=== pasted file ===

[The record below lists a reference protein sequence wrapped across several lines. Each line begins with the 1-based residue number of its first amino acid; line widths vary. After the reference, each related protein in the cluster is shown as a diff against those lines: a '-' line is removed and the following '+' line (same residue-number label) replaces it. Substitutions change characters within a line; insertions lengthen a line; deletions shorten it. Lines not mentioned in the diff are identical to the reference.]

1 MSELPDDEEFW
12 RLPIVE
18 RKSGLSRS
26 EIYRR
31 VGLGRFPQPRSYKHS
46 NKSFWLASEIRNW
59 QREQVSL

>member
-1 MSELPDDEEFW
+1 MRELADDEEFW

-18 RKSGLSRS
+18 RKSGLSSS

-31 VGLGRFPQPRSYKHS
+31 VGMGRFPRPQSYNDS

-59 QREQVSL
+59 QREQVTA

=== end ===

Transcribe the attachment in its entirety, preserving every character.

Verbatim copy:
[The record below lists a reference protein sequence wrapped across several lines. Each line begins with the 1-based residue number of its first amino acid; line widths vary. After the reference, each related protein in the cluster is shown as a diff against those lines: a '-' line is removed and the following '+' line (same residue-number label) replaces it. Substitutions change characters within a line; insertions lengthen a line; deletions shorten it. Lines not mentioned in the diff are identical to the reference.]

1 MSELPDDEEFW
12 RLPIVE
18 RKSGLSRS
26 EIYRR
31 VGLGRFPQPRSYKHS
46 NKSFWLASEIRNW
59 QREQVSL

>member
-1 MSELPDDEEFW
+1 MRELADDEEFW

-18 RKSGLSRS
+18 RKSGLSSS

-31 VGLGRFPQPRSYKHS
+31 VGMGRFPRPQSYNDS

-59 QREQVSL
+59 QREQVTA